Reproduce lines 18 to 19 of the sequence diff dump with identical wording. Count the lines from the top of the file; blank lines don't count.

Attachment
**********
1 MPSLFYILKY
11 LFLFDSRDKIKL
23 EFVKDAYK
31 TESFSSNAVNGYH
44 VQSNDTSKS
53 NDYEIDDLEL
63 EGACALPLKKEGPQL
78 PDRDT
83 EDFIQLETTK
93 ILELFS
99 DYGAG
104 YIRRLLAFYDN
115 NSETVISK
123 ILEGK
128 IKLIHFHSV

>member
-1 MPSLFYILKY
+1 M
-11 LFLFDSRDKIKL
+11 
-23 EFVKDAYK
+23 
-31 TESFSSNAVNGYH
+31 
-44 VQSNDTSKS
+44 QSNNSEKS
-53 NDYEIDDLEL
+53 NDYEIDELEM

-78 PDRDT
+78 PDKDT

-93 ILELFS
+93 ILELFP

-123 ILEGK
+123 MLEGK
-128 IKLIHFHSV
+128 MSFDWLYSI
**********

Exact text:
+1 M
-11 LFLFDSRDKIKL